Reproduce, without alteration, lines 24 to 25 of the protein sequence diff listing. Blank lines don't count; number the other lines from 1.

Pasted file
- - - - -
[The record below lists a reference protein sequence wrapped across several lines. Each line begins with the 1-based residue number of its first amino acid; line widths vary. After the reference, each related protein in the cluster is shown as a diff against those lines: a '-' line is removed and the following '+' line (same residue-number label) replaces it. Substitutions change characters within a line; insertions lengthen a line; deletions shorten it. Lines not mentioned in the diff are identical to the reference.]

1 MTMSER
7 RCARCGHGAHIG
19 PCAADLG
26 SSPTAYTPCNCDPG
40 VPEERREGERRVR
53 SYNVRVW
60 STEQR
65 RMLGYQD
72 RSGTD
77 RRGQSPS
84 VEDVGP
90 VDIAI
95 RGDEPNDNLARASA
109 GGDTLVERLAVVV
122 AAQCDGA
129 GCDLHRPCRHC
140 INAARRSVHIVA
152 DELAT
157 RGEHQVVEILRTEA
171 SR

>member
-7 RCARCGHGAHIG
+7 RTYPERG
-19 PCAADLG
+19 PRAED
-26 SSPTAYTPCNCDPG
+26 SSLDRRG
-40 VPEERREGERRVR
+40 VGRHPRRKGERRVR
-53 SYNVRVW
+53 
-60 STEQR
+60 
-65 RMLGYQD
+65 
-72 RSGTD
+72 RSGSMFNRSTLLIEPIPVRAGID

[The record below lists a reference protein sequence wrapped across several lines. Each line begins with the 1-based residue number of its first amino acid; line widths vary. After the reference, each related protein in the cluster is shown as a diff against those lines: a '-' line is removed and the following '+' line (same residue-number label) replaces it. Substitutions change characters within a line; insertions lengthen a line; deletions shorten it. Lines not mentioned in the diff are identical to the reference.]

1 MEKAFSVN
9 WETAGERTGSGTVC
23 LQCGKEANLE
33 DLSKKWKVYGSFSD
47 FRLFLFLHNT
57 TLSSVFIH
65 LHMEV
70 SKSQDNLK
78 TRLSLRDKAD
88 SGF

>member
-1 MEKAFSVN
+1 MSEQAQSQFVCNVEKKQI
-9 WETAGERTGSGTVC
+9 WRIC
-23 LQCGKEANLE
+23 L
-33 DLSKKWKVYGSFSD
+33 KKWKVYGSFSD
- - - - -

+7 RTYPERG
-19 PCAADLG